Last time I mentioned the name of “Watty” Watson who was the High School’s only member of Churchill’s famous “Few” that I have discovered so far. I did find one other Old Nottinghamian who was in Fighter Command during the period of the Battle of Britain, but he did not fly the legendary Spitfire, yet another picture of a Mark I which I just cannot resist:
Instead, Flying Officer Walker flew the Bristol Blenheim Mark I which was desperately pressed into service as a night fighter:
While he was at school, “Watty” had been a keen rugby player for the First XV:
He was a keen member of the Second XI at cricket:
Most of all, he loved the Officers Training Corps:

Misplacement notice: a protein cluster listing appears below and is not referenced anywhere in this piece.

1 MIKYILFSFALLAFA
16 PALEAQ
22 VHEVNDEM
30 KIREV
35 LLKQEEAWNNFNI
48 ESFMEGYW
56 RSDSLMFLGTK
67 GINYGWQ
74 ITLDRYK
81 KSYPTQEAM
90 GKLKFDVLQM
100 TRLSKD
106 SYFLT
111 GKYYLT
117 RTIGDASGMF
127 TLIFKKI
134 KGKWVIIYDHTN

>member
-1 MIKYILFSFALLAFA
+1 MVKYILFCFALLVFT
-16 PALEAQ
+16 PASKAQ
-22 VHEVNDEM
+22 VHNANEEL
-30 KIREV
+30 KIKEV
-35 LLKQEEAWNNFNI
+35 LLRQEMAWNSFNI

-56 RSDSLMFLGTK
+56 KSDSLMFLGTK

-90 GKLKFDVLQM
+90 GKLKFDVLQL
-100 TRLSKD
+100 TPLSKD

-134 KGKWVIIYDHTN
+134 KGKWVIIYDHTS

As you look at the photograph the boy on the left is “Higgs” and the boy on the right is “MacKirdy”. The three behind, left to right, are JMT Saunders, Burley and MJ Dodds, as far as we know.
Eventually, “Watty” was promoted to Drum Major, every boy’s dream, having your own drum. Having your own leopard skin wasn’t bad either:
And in close up:
But if you have a big drum, then you’ve got to bang it, bang it loud and march like a maniac:
What’s that quotation?
“When I was a child, I spake as a child, I understood as a child, I thought as a child: but when I became a man, I put away childish things.”
So “Watty” gave up his drum and his leopard skin, but he was eventually given something he liked a whole lot better:
Here he is, in close up:
“Watty” gave his life for this country’s freedom on November 28th 1940. He was “Blue Two” and he was just 19 years of age.
If you ever want to put some flowers on his grave, “Watty” is buried in the Nottingham Southern Cemetery on Wilford Hill, off the A60 Loughborough Road, in Section M.24, Grave 74. We all owe him, and his colleagues, one hell of a debt.